After being delayed for a year, athletes have arrived in Japan for the Tokyo Olympics. And with their arrival comes a literal book of safety protocols as the event takes place with Tokyo under a state of emergency due to the COVID-19 pandemic.
As of July 22, there have been 87 people linked to the Olympics who have tested positive for COVID-19 since July 1, according to Tokyo 2020 organizers. Among those 87 people, eight are athletes.
Can athletes who test positive for COVID-19 at the Olympics still compete?
No, athletes who test positive for COVID-19 at the Olympics cannot compete at the games in Tokyo.
WHAT WE FOUND
The International Olympic Committee (IOC) has a 70-page “playbook” that lays out the COVID-19 protocols in place for athletes. The playbook addresses what athletes need to do before they fly to Tokyo, as well as details what they need to do once they land in Japan and arrive at the Olympics.
There is no requirement for athletes to be vaccinated to compete in the Olympics. In a June press conference, an IOC official said more than 80% of athletes competing in the Olympics were expected to be vaccinated. The IOC playbook, published in June, says more than 80% of Olympic Village residents will be vaccinated.
Athletes are tested for COVID-19 before arriving in Tokyo, and any athlete who tests positive in that time must self-isolate. The athlete must also inform their COVID liaison officer, who will work with Olympic organizers on what to do next.
Athletes who test negative and arrive in Tokyo must still quarantine for three days with the exception of “Games-related activities.”
According to the playbook, once at the games, athletes are tested every day using saliva samples. If an athlete tests positive, they receive a confirmatory nasal PCR test. If that test is also positive, the athlete will not be allowed to compete for the remainder of the games and they must self-isolate or, if necessary, go to the hospital.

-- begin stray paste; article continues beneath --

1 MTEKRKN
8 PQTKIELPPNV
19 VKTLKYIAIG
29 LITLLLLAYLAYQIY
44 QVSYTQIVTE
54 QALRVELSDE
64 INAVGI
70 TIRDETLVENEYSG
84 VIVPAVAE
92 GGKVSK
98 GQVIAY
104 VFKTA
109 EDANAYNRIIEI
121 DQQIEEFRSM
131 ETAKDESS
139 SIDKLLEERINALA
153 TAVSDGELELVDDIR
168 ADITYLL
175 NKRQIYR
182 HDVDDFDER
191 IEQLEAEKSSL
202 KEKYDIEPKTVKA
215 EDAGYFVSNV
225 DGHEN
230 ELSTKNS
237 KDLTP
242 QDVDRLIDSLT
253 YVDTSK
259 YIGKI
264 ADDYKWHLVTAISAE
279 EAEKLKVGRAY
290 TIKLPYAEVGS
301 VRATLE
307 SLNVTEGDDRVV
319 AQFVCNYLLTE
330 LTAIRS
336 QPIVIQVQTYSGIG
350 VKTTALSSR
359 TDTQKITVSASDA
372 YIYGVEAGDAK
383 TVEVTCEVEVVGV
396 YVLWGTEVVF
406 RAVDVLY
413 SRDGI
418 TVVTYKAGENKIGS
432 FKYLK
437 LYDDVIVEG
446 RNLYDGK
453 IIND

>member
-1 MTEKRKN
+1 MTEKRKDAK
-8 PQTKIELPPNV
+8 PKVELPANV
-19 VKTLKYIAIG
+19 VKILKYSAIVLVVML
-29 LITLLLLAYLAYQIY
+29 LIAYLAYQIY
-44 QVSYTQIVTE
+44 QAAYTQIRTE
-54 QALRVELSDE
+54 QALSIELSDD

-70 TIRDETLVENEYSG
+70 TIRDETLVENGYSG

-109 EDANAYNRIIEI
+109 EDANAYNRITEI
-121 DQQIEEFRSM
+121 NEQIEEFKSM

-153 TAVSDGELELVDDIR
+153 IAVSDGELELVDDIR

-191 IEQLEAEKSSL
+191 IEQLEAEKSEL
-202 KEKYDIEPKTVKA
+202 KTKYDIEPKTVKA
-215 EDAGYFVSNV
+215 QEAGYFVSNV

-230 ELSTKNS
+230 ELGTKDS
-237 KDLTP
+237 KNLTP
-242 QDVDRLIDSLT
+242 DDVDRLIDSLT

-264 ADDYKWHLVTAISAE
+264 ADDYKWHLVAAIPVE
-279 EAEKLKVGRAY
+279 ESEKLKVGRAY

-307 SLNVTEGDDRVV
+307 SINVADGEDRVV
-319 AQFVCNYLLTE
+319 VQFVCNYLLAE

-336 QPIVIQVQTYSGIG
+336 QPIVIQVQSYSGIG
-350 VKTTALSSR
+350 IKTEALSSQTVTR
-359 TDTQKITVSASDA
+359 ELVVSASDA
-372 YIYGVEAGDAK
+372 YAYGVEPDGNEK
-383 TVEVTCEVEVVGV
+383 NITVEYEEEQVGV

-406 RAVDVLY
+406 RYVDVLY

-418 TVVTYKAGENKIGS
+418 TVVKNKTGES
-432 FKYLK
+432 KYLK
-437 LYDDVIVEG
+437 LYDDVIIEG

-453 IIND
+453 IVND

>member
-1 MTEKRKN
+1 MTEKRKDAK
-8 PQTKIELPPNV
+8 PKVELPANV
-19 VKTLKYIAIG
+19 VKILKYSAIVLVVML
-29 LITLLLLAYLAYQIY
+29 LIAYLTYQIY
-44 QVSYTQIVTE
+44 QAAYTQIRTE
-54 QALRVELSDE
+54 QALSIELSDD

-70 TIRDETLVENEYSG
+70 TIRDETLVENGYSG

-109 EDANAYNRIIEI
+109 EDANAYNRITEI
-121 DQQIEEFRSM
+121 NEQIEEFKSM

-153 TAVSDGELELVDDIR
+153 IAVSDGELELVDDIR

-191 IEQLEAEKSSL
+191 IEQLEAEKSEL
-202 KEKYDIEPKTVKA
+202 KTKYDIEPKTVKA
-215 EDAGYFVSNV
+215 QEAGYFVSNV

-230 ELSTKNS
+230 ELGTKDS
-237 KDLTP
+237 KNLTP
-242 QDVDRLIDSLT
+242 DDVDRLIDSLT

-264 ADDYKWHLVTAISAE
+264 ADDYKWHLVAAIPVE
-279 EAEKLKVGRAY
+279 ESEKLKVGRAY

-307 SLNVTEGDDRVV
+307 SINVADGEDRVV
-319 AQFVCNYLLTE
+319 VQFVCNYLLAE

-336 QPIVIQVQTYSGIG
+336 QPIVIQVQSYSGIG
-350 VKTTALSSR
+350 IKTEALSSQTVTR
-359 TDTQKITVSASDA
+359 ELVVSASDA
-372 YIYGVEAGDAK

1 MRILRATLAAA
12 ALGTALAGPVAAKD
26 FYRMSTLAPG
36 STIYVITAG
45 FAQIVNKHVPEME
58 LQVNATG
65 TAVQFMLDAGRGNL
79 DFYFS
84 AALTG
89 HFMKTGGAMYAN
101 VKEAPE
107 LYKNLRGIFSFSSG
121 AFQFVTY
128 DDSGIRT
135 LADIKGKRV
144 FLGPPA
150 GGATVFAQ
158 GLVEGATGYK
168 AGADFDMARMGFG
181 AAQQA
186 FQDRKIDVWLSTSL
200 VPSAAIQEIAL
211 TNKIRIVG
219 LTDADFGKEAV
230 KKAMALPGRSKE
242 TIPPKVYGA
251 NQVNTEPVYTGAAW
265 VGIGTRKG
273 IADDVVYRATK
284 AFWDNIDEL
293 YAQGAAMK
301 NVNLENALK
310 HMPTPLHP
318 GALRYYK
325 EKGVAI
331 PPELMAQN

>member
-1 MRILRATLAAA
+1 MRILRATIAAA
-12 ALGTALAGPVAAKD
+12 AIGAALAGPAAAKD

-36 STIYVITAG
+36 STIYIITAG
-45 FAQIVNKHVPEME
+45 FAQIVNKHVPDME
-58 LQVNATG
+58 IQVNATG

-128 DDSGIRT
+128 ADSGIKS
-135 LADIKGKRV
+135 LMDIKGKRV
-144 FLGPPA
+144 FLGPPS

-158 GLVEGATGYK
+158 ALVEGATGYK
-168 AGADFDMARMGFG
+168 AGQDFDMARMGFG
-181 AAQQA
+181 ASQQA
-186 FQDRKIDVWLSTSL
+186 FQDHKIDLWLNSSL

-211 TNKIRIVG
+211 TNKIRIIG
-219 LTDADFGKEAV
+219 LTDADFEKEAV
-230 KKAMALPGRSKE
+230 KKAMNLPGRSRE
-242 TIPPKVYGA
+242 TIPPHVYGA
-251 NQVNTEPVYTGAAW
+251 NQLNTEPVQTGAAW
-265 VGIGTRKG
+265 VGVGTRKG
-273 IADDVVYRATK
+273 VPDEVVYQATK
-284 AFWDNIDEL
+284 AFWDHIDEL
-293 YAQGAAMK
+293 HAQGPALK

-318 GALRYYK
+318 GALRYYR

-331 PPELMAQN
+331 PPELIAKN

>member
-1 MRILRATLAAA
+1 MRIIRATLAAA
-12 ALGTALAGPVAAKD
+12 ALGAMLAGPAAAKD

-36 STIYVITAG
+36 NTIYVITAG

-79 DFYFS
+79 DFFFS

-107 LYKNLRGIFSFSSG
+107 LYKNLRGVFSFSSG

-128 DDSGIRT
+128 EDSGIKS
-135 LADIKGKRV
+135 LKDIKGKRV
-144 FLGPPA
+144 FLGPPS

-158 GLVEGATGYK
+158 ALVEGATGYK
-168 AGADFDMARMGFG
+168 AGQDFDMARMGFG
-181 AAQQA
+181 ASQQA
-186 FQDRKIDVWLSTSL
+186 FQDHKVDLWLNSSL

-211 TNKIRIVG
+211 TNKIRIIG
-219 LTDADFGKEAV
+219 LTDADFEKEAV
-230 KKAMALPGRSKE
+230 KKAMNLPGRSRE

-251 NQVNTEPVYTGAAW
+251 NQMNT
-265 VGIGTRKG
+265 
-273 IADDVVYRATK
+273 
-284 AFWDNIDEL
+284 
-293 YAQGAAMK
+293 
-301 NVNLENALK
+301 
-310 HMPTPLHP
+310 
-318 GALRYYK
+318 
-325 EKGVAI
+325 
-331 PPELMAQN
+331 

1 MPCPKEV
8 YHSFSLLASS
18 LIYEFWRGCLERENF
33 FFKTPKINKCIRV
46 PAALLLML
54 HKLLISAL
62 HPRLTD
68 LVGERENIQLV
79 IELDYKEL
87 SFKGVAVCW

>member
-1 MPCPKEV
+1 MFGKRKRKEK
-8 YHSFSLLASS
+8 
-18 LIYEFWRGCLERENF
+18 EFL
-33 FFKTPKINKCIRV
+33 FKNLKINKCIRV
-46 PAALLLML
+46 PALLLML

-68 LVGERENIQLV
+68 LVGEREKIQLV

“You will not be allowed to compete/continue your role,” Page 32 of the playbook tells athletes.
Two American athletes so far have tested positive for COVID-19 in Japan and will not compete: Kara Eaker, who was an alternate on the gymnastics team, and beach volleyball player Taylor Crabb. USA Volleyball confirmed Crabb was replaced due to his positive COVID-19 test.
Athletes who test positive isolate at a hotel where they are provided three meals a day. Teams can drop off items for them as well. Japanese health authorities determine how long each athlete must self-isolate.
The IOC has developed sport-specific guidelines for how teams and competitions move forward after an athlete tests positive. According to the guidance, when possible, “the place of an athlete or team unable to compete will be filled by the next most eligible athlete or team, allowing events to go ahead where possible and medals to be competed for on the field of play.”
After an athlete tests positive for COVID-19, health officials work to identify close contacts, which the IOC defines as “those who have prolonged contact (for 15 minutes or more) with a person who has a confirmed positive COVID-19 test, within one metre, without wearing a face mask, from the two days before the person’s symptoms appeared to when they were tested and started isolating.”
The arrangement for athletes identified as close contacts will vary on a case-by-case basis. If a close contact tests negative and is allowed to compete, they may have to follow stricter rules to further minimize their contact with others, including eating meals alone.
The IOC playbook also has general requirements for athletes as they move around the Olympic setting, including distancing from others when possible and wearing masks. They are not allowed to use public transportation “unless it is the only way to reach remote Games venues.” Walking around the city and visiting tourist areas is also prohibited.
Athletes must also leave within 48 hours of when their competition ends or when they are eliminated, whichever is earlier.
Failure to comply with the rules could result in disciplinary measures that include a simple warning, disqualification and fines.
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